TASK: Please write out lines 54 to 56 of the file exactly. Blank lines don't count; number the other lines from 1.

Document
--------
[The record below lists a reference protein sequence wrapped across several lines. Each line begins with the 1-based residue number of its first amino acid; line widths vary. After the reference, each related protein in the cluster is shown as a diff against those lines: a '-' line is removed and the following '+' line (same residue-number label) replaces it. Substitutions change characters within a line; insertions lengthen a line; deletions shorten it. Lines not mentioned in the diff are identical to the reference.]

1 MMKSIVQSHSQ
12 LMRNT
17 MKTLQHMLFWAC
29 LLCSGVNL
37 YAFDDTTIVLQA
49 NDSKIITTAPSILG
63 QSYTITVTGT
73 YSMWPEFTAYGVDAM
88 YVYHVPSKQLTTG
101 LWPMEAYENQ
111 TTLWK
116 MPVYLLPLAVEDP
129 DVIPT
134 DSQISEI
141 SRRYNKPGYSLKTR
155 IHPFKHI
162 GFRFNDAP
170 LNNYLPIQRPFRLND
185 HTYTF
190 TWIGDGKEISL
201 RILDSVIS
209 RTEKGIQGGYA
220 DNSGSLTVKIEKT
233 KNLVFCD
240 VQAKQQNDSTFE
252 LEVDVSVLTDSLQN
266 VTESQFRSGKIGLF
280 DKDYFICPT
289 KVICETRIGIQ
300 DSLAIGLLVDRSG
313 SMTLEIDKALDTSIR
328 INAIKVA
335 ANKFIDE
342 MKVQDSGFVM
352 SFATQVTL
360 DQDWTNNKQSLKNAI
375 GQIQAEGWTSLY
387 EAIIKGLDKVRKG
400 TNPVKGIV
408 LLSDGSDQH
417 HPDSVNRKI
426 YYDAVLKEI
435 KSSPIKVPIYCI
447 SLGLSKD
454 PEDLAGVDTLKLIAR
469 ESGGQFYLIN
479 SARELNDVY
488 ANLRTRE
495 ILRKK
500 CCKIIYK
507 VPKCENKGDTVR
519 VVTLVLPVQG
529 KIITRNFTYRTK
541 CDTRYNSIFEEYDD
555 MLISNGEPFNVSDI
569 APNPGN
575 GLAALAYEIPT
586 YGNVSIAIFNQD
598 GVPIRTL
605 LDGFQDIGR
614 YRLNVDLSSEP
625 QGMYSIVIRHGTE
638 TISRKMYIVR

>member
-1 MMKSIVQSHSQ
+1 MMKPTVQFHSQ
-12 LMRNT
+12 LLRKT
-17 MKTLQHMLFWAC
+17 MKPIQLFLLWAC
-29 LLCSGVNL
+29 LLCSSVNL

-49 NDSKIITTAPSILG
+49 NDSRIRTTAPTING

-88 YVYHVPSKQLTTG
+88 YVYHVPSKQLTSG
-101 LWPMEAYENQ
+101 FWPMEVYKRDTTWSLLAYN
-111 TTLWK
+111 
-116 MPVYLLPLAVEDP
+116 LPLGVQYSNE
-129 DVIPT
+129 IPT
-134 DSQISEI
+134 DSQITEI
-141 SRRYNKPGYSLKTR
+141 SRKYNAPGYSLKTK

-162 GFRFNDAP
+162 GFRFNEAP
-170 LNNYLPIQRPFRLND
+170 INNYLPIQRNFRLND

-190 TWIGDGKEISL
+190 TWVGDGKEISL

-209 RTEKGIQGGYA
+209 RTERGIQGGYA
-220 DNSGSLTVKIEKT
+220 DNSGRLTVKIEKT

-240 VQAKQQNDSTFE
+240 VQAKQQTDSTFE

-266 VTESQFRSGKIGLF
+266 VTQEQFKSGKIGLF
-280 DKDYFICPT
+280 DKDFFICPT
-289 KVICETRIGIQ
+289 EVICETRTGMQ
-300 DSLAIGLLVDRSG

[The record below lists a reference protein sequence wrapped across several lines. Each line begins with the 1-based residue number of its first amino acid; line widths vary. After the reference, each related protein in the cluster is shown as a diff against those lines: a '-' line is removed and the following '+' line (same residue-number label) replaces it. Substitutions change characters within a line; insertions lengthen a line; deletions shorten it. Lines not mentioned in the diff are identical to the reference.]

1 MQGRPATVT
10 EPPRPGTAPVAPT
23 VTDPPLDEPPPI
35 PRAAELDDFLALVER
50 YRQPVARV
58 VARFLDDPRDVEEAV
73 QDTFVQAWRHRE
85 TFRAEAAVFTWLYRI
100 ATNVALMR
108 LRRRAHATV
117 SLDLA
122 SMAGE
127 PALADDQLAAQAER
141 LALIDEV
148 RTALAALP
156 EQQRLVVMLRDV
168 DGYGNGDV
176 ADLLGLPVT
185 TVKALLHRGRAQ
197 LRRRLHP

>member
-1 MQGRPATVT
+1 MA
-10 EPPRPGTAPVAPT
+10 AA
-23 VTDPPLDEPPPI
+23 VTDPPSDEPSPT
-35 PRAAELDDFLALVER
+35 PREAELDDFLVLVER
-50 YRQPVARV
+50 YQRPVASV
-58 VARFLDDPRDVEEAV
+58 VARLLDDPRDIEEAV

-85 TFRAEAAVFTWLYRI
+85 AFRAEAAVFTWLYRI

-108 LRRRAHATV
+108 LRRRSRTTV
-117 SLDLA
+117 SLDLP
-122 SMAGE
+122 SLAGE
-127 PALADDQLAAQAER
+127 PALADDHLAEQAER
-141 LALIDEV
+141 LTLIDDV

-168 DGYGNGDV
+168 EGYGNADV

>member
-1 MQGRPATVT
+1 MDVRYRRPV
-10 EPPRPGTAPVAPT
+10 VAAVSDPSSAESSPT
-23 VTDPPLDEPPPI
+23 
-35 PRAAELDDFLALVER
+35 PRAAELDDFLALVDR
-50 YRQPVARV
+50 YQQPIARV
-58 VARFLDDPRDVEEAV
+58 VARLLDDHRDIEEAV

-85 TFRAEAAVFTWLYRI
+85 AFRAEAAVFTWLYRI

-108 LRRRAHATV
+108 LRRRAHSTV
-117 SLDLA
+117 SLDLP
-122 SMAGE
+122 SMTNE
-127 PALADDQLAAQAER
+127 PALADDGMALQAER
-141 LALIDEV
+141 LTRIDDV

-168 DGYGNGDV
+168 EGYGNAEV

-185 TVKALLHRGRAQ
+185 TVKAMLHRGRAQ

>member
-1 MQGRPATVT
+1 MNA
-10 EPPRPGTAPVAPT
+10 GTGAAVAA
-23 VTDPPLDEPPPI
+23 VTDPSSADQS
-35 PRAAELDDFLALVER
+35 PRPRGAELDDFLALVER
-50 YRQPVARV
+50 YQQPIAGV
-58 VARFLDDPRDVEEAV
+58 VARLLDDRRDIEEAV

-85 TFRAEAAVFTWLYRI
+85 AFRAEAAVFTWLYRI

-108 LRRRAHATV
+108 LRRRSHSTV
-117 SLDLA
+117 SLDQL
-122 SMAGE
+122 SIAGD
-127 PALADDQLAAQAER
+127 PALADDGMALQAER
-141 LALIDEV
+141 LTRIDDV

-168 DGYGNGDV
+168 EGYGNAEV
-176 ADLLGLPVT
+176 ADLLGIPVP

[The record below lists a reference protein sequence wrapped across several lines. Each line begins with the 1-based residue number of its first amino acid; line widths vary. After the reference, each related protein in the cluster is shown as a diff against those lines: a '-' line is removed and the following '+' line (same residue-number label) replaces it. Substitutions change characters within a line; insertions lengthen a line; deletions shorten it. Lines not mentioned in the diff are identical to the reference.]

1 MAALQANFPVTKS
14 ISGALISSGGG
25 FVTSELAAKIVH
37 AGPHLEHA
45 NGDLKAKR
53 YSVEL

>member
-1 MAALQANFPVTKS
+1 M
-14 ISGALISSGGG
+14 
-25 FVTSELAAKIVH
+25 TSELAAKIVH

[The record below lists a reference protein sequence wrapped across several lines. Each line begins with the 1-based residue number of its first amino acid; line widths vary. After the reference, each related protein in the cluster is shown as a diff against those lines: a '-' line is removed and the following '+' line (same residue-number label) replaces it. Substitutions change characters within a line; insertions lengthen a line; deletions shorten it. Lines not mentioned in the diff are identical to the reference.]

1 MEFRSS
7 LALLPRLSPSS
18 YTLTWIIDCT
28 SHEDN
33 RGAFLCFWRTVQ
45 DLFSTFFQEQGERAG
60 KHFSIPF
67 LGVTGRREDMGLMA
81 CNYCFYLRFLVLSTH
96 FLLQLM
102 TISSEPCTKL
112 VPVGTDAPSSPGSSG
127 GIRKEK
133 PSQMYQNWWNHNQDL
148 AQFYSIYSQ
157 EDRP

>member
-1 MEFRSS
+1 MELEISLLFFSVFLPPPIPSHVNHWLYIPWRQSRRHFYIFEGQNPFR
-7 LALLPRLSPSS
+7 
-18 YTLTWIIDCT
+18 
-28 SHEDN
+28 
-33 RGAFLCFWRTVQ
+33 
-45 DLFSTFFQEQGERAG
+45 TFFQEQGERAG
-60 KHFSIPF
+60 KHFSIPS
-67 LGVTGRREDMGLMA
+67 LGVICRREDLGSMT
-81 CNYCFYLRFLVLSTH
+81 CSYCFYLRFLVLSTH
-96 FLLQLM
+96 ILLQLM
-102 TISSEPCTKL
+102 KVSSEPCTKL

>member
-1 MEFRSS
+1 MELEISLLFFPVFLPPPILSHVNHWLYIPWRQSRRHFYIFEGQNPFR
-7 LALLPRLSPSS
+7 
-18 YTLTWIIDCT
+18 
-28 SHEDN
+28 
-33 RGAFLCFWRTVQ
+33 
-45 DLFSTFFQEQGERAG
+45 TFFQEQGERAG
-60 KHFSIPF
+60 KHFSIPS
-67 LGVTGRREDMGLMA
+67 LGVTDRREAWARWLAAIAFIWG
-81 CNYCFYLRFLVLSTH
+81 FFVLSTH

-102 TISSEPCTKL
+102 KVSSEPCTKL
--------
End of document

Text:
529 KIITRNFTYRTK
541 CDTRYNSIFEEYDD
555 MLISNGEPFNVSDI